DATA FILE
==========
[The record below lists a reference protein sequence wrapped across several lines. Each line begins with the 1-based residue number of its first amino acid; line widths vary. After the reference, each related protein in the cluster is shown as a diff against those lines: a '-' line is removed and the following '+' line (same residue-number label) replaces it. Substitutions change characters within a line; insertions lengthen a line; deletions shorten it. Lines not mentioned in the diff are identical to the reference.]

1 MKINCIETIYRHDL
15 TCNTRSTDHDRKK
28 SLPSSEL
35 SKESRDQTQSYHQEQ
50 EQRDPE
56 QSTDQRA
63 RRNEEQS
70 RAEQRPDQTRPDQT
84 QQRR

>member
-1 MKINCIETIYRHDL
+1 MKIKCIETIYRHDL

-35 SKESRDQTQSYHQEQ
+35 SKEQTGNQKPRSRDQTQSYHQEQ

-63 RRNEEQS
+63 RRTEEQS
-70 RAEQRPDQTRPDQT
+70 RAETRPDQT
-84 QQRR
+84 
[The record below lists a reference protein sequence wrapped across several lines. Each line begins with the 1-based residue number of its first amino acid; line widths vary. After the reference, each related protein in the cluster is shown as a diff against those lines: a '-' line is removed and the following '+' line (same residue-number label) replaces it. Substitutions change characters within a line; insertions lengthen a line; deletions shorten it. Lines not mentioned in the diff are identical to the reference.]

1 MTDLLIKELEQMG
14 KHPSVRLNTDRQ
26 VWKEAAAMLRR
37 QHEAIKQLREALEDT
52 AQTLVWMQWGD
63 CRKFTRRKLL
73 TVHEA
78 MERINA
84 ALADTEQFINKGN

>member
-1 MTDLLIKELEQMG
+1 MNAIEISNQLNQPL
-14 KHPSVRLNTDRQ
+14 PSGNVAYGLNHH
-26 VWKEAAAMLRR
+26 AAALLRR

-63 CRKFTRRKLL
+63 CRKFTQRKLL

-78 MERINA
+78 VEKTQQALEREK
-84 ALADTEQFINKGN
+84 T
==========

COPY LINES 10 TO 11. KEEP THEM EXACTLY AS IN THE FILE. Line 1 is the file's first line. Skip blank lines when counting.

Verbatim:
84 QQRR

>member